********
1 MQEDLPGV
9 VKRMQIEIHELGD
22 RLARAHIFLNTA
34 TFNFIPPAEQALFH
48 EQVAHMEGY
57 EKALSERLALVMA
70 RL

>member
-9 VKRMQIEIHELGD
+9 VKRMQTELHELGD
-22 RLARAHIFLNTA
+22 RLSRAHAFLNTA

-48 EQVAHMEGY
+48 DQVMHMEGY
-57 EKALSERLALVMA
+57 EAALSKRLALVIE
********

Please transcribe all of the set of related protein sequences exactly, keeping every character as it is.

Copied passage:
1 MQEDLPGV
9 VKRMQIEIHELGD
22 RLARAHIFLNTA
34 TFNFIPPAEQALFH
48 EQVAHMEGY
57 EKALSERLALVMA
70 RL

>member
-9 VKRMQIEIHELGD
+9 VKRMQTELHELGD
-22 RLARAHIFLNTA
+22 RLSRAHAFLNTA

-48 EQVAHMEGY
+48 DQVMHMEGY
-57 EKALSERLALVMA
+57 EAALSKRLALVIE